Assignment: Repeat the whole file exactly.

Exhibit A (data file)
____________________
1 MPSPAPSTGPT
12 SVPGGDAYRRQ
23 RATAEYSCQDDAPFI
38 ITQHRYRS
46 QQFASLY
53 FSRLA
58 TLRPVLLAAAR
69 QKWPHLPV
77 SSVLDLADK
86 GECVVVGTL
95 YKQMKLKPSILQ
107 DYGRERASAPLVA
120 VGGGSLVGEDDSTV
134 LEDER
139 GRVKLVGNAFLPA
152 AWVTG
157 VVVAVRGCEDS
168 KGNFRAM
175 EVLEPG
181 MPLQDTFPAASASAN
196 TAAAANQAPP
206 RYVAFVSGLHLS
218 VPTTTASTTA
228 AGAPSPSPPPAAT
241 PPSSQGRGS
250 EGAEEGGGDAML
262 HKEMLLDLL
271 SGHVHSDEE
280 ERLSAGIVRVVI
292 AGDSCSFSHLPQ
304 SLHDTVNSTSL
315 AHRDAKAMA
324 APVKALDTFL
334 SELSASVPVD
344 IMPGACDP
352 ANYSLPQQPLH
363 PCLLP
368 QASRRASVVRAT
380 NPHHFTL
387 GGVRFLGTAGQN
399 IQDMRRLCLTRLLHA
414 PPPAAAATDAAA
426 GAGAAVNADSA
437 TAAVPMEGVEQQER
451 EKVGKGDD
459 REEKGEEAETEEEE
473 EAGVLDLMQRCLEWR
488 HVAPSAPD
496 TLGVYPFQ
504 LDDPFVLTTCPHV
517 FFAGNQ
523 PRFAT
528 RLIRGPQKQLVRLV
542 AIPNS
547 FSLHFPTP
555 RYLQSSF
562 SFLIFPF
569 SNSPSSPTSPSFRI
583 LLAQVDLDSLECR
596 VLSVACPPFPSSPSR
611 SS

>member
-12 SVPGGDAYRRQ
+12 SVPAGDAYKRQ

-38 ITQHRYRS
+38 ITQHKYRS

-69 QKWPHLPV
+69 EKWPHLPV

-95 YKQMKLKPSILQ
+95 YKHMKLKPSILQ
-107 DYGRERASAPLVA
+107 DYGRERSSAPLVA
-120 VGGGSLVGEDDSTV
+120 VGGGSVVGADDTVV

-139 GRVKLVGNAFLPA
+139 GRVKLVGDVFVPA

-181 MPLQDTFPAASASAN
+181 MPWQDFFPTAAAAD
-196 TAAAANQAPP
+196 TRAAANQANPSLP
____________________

1 MPSPAPSTGPT
12 SVPGGDAYRRQ
23 RATAEYSCQDDAPFI
38 ITQHRYRS
46 QQFASLY
53 FSRLA
58 TLRPVLLAAAR
69 QKWPHLPV
77 SSVLDLADK
86 GECVVVGTL
95 YKQMKLKPSILQ
107 DYGRERASAPLVA
120 VGGGSLVGEDDSTV
134 LEDER
139 GRVKLVGNAFLPA
152 AWVTG
157 VVVAVRGCEDS
168 KGNFRAM
175 EVLEPG
181 MPLQDTFPAASASAN
196 TAAAANQAPP
206 RYVAFVSGLHLS
218 VPTTTASTTA
228 AGAPSPSPPPAAT
241 PPSSQGRGS
250 EGAEEGGGDAML
262 HKEMLLDLL
271 SGHVHSDEE
280 ERLSAGIVRVVI
292 AGDSCSFSHLPQ
304 SLHDTVNSTSL
315 AHRDAKAMA
324 APVKALDTFL
334 SELSASVPVD
344 IMPGACDP
352 ANYSLPQQPLH
363 PCLLP
368 QASRRASVVRAT
380 NPHHFTL
387 GGVRFLGTAGQN
399 IQDMRRLCLTRLLHA
414 PPPAAAATDAAA
426 GAGAAVNADSA
437 TAAVPMEGVEQQER
451 EKVGKGDD
459 REEKGEEAETEEEE
473 EAGVLDLMQRCLEWR
488 HVAPSAPD
496 TLGVYPFQ
504 LDDPFVLTTCPHV
517 FFAGNQ
523 PRFAT
528 RLIRGPQKQLVRLV
542 AIPNS
547 FSLHFPTP
555 RYLQSSF
562 SFLIFPF
569 SNSPSSPTSPSFRI
583 LLAQVDLDSLECR
596 VLSVACPPFPSSPSR
611 SS

>member
-12 SVPGGDAYRRQ
+12 SVPAGDAYKRQ

-38 ITQHRYRS
+38 ITQHKYRS

-69 QKWPHLPV
+69 EKWPHLPV

-95 YKQMKLKPSILQ
+95 YKHMKLKPSILQ
-107 DYGRERASAPLVA
+107 DYGRERSSAPLVA
-120 VGGGSLVGEDDSTV
+120 VGGGSVVGADDTVV

-139 GRVKLVGNAFLPA
+139 GRVKLVGDVFVPA

-181 MPLQDTFPAASASAN
+181 MPWQDFFPTAAAAD
-196 TAAAANQAPP
+196 TRAAANQANPSLP